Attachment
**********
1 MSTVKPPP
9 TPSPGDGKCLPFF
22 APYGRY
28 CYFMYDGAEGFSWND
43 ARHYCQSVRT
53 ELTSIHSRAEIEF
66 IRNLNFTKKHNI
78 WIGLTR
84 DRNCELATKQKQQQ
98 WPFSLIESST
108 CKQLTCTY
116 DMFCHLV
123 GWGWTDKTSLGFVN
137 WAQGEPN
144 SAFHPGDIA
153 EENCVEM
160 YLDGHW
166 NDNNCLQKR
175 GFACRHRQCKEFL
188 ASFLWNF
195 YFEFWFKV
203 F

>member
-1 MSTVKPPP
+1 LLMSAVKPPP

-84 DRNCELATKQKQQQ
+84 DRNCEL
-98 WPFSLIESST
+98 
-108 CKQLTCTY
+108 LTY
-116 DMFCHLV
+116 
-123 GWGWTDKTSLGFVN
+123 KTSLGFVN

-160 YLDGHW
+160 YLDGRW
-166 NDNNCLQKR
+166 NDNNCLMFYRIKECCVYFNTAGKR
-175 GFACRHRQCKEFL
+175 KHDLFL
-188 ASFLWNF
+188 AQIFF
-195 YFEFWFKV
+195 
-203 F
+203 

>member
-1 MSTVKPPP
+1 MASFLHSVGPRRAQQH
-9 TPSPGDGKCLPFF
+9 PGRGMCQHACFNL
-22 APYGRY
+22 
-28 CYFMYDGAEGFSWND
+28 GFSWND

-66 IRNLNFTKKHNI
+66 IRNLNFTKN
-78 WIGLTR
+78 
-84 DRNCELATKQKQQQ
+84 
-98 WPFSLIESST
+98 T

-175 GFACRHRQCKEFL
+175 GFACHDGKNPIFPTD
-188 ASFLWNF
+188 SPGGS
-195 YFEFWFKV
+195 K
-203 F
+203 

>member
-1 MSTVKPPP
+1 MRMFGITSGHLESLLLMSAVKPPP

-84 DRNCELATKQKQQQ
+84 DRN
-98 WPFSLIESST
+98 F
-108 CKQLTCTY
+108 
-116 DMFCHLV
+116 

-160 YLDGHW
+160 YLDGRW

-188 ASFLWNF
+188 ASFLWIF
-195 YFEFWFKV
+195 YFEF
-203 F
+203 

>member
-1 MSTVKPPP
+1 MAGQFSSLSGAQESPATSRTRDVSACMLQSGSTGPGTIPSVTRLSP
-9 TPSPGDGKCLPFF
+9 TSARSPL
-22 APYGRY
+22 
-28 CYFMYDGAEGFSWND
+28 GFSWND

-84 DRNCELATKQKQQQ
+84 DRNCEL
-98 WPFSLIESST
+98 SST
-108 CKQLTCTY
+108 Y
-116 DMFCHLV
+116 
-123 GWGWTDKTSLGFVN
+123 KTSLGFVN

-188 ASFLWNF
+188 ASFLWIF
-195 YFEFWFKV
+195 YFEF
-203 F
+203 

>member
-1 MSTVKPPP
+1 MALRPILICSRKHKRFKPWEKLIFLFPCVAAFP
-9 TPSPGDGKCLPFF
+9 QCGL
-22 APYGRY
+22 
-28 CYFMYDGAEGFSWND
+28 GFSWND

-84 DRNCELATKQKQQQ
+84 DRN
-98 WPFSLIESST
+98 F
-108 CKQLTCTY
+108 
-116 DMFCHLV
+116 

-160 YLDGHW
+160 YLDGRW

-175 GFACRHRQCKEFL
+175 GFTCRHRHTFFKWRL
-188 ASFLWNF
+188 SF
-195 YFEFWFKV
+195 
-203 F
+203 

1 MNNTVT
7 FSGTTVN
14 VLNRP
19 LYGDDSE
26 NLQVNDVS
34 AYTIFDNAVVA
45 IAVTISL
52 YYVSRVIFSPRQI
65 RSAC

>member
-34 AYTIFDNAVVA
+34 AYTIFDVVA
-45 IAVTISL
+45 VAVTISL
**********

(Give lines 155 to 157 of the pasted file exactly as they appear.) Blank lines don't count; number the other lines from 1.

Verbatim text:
+34 AYTIFDVVA
-45 IAVTISL
+45 VAVTISL